David Koechner has built a busy career playing oddball characters like Todd Packer on NBC’s “The Office” and obnoxious sportscaster Champ Kind in the “Anchorman” movies.
He’s now riding high as one of the stars of the hit CBS sitcom “Superior Donuts” amid a remarkable ensemble including Judd Hirsch, Katey Sagal and Maz Jobrani.
The Kansas City native and father of five has a particularly strong interest in children’s charities, as the co-founder (with fellow comedy stars and Kansas City natives Jason Sudeikis, Paul Rudd, Rob Riggle and Eric Stonestreet) of the Big Slick weekend for Children’s Mercy Hospital in his hometown.
Koechner recently appeared onstage doing standup in the “Jokes for Joy: Benefiting Once Upon a Room” show at the Ice House comedy club in Pasadena. The show helped the charity Once Upon A Room, which personalizes and decorates rooms for children facing long-term hospital stays.
He also works with the Los Angeles-based charity Children of the Night, which helps rescue girls ages 11 to 17 from lives in prostitution.
“All you have to do is Google human trafficking and you’ll have tons of stories that will break your heart,” Koechner says. “I was having a conversation the other day with a friend whose business is partly stopping opioid addiction, via an inhibitor.
“He’s met with people all the way to top of Homeland Security, and he said what shocked him was how a head of Homeland Security said how bad human trafficking has gotten, people waiting in parking lots in vans for girls and then they’re gone,” he continues. “He’s an ex-CIA guy who had his daughter taken, tracked the guys down in Mexico and killed them, then rescued her but she’s never been the same. It’s a huge problem and also men need to think twice what they do with their lives and their money that might possibly support human trafficking. It’s as bad an epidemic as many things that go unnoticed.”
Koechner moved to Chicago when he was 24, and started taking classes at the ImprovOlympic and Second City simultaneously. He was onstage within two months, and soon was performing four shows each weekend plus four classes each week.
He was hired onto “Saturday Night Live” in 1995 as the legendary show was regaining its footing after a disastrous season, Koechner got lost in the shuffle of new performers before getting dropped after one season. It was then that he moved to Los Angeles and quickly established himself as a go-to guy for playing misfits.
That “SNL” stint proved fruitful years later when he was cast in the “Anchorman” movies because he had befriended Will Ferrell and writer Adam McKay during his lone “SNL” season.
“I can’t say if Champ was based on anyone specific, other than Will and Adam said Ron Burgundy was fashioned on a couple specific guys in the ‘70s TV news scene,” says Koechner. ”I got the character from the script. It wouldn’t be a compliment to anybody to say Champ was based on them, because he was a complicated, conflicted guy. The funny was on the page and they gave us the freedom to run with it.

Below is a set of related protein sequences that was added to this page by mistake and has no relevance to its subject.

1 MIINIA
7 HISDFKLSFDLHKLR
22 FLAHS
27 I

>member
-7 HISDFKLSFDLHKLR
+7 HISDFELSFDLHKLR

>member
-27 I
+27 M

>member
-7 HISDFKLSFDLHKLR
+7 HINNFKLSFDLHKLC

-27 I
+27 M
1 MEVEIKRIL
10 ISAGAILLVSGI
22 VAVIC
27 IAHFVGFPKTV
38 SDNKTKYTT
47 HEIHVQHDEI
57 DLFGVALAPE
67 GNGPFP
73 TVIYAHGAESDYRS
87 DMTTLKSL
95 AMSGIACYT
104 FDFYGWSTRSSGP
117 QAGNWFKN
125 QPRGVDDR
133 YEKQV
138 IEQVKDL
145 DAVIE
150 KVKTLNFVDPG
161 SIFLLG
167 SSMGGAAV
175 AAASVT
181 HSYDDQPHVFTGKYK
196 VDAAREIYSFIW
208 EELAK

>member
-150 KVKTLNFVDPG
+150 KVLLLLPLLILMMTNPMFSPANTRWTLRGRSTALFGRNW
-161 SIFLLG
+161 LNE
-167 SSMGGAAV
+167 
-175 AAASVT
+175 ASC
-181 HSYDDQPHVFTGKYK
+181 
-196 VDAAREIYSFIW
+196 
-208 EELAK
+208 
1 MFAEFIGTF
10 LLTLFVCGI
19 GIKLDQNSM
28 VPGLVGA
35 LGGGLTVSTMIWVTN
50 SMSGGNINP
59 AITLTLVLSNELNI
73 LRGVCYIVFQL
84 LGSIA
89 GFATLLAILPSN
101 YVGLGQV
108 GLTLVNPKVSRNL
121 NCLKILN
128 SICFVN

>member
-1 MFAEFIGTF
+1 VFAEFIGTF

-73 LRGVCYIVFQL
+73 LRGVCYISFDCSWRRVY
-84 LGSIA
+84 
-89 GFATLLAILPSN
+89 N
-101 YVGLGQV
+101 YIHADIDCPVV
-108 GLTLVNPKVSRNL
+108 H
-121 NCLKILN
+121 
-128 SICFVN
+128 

“I would say the door is always open [to a third “Anchorman” film},” he continues. “Not only myself but Will and Steve [Carell] and Adam and Paul [Rudd] all get asked,” he continues. “When Adam was doing press for [his Oscar-winning movie] ‘The Big Short,’ at the end of that exhausting process he finally said ‘Yes, but it’s gonna be 11 more years, “ because that was the stretch between first and second one.”
With more than 170 TV and film roles to his credit, Koechner has appeared – like almost any actor – in a mix of hits and misses. Yet he’s unusually open about how actors wind up in the kind of odd roles that make fans wonder “How did that happen?”
“It comes down to reality. As we know in life, eventually everything comes down to economics,” explains Koechner. “I have a wife and five kids. That weighs heavily and first in my decisions. I rarely turn down work and trust me I know there’s some stinkers in there. There’s some good ones too. ‘Scout’s Guide to the Zombie Apocalypse’ is a fun one, plus I never played a zombie before. ‘Snakes on a Plane’ was fun, but others I won’t name are regretful.
“As a kid you wondered why you saw your stars in some less-than movies and that’s a paycheck. Everyone has a reason to do what they’re doing. It’s like politicians and why they vote for this or that measure? They’re getting their pockets padded. Certainly now, it’s never been more corrupt.”
I have a wife and five kids. That weighs heavily and first in my decisions.
One role he’s particularly proud of presently is “Superior Donuts,” which follows the comedic misadventures of a group of diverse denizens at a donut shop in Chicago. Koechner was offered the role of Carl “Tush” Tushinski, a customer with a million get rich quick schemes, without even having to audition – a rare honor for actors.
“I was fortunate, I’ve been doing this a long time and I had a few people who had known my work over at CBS and I was fortunate enough to be given the role,” says Koechner. “But I think it was my turn. I’ve been doing this long enough, that it’s probably my turn to be given one. We are blessed with a truly remarkable cast, who are not only deeply talented and professional but good people and we enjoy each other’s company. We’re blessed to put on this fun little play every week.”
“Superior Donuts” airs at 9 p.m. EST Monday nights on CBS.
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